8 online group-buying consumers. In addition to offering a wide assortment of merchandise and a convenient online shopping experience to enhance customers perceived usefulness of OGBP, OGBP managers should develop low-price strategies to transcend customers expectations. It is only when consumers price performance expectations are confirmed that customers are kept satisfied. Satisfied customers will continue visiting and revisiting OGBP. References: Anand, K. & Aron, R.. (2003). Group buying on the web: A comparison of price-discovery mechanisms. Management Science, 49(11), Bhattacherjee, A.. (2001). Understanding information systems continuance: An expectation-confirmation model. MIS Quarterly, 25(3), Bhattacherjee, A. & Premkumar, G.. (2004). Understanding changes in belief and attitude toward information technology usage: A theoretical model and longitudinal test. MIS Quarterly, 28(2), Chen, J., Chen, X., Kauffman, R. J. & Song, X.. (2009). Should we collude? Analyzing the benefits of bidder cooperation in online group-buying auctions. Electronic Commerce Research and Applications, 8(4), Chen, J., Chen, X. & Song, X.. (2002). Bidder s strategy under group-buying auction on the internet. IEEE Transaction on Systems, Man and Cybernetics: Part A, 32(6), Chen, J., Chen, X. & Song, X.. (2007). Comparison of the group-buying auction and the fixed pricing mechanism. Decision Support Systems, 43(2), Chen, J., Kauffman, R. J., Liu, Y. & Song, X.. (2010). Segmenting uncertain demand in group-buying auctions. Electronic Commerce Research and Applications, 9(2), Churchill, G. A.. (1979). A paradigm for developing better measures of marketing construct. Journal of Marketing Research, 16(3), Davis, F. D.. (1989). Perceived usefulness, perceived ease of use, and user acceptance of information technology. MIS Quarterly, 13(3), Davis, F. D., Bagozzi, R. P. & Warshaw, P. R.. (1989). User acceptance of computer technology: A comparison of two theoretical models. Management Science, 35(8), Festinger, L. A.. (1957). A theory of cognitive dissonance, Row and Peterson. Evanston, IL: Row, Peterson and Company. Fornell, C. & Larcker, D. F.. (1981) Evaluating structural equation models with unobservable and measurement error. Journal of Marketing Research, 18(1), Hair, J. F., Black, B., Babin, B. & Anderson, R. E.. (2010). Multivariate data analysis: A global perspective (7th ed.). New Jersey: Prentice-Hall. Karahanna, E., Straub D. W. & Chervany, M. L.. (1999). Information technology adoption across time: A cross-sectional comparison of pre-adoption and post-adoption beliefs. MIS Quarterly, 23(2), Kauffman, R. J., Lai, H. & Ho, C. T.. (2010). Incentive mechanisms, fairness and participation in online group-buying auctions. Electronic Commerce Research and Applications, forthcoming. Kauffman, R. J., Lai, H. & Lin, H. C.. (2010, April 2). Consumer adoption of group-buying auctions: An experimental study. Information Technology and Management, Published online. Kauffman, R. J. & Wang, B.. (2001). New buyers arrival under dynamic pricing market microstructure: The case of group-buying discounts on the internet. Journal of Management Information Systems, 18(2), Kauffman, R. J. & Wang, B.. (2002). Bid together, buy together: On the efficacy of group-buying business models in internet-based selling. In: P. B. Lowry, J. O. Cherrington & R. R. Watson (Eds.), Handbook of electronic commerce in business and society, Boca Raton, FL.: CRC Press. Li, C., Chawla, S., Rajan, U. & Sycara, K.. (2004). Mechanism design for coalition formation and cost sharing in group-buying markets. Electronic Commerce Research and Applications, 3(4), Li, C., Sycara, K. & Scheller-Wolf, A.. (2010). Combinatorial coalition formation for multi-item group-buying with heterogeneous customers. Decision Support Systems, 49, Nunnally, J. C. & Bernstein, I. H.. (1994). Psychometric theory (3rd ed.). New York: McGraw-Hill. Oliver, R. L.. (1980). A cognitive model for the antecedents and consequences of satisfaction. Journal of Marketing Research, 17(3), 51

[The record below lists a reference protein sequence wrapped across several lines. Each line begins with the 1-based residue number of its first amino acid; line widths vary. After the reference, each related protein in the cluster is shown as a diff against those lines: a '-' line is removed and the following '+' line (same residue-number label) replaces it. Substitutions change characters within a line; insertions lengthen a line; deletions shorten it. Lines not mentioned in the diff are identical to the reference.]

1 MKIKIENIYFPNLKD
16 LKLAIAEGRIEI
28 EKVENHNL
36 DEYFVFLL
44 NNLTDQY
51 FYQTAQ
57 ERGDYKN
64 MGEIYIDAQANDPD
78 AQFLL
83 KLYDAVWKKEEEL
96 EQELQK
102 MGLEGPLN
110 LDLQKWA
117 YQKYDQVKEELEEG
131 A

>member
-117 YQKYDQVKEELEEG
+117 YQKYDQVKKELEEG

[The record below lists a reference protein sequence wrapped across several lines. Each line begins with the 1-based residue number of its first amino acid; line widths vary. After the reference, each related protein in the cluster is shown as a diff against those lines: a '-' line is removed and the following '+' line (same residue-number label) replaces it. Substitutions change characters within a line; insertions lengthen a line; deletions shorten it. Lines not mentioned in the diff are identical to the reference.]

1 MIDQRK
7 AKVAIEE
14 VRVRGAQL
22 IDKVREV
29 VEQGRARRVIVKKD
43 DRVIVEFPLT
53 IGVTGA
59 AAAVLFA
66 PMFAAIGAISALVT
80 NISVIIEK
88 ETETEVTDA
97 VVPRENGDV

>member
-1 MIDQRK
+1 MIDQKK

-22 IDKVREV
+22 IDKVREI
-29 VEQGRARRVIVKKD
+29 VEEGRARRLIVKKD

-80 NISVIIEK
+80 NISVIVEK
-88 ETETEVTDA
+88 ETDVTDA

9 Oliver, R. L.. (1981). Measurement and evaluation of satisfaction processes in retail settings. Journal of Retailing, 57(3), Szymanski, D. M. & Hise, R. T.. (2000). E-satisfaction: An initial examination. Journal of Retailing, 76(3), Voss, G. B., Parasuraman, A. & Grewal, D.. (1998). The roles of price, performance, and expectations in determining satisfaction in service exchanges. Journal of Marketing, 62, (Edited by Ruby and Chris) Appendix Measures of the five constructs Construct OGBP continuance intention Satisfaction Perceived usefulness Confirmation Price performance expectations Scale item CI1: I intend to continue using the OGBP rather than discontinue its use. CI2: My intentions are to continue using the OGBP than use any alternative means. CI3: If I could, I would like to discontinue my use of the OGBP. Overall, how do you feel about your OGBP experience? S1: Very satisfied; S2: Very pleased. PU1: Using the OGBP improves my performance in finding out group-buying products. PU2: Using the OGBP increases my productivity in group-buying. PU3: Using the OGBP provides me with more diverse channels to enhance my effectiveness in group-buying products. PU4: As for overall platform design, I find the OGBP useful. C1: My experience with using the OGBP was better than what I expected. C2: The service level and information provided by the OGBP was better than what I expected. C3: Overall, most of my expectations from using the OGBP were confirmed. PP1: I feel the online group-buying price more reasonable. PP2: I think the online group-buying price more satisfying. Note: Platform includes website and any other internet medium, e.g., BBS or blog, etc. 52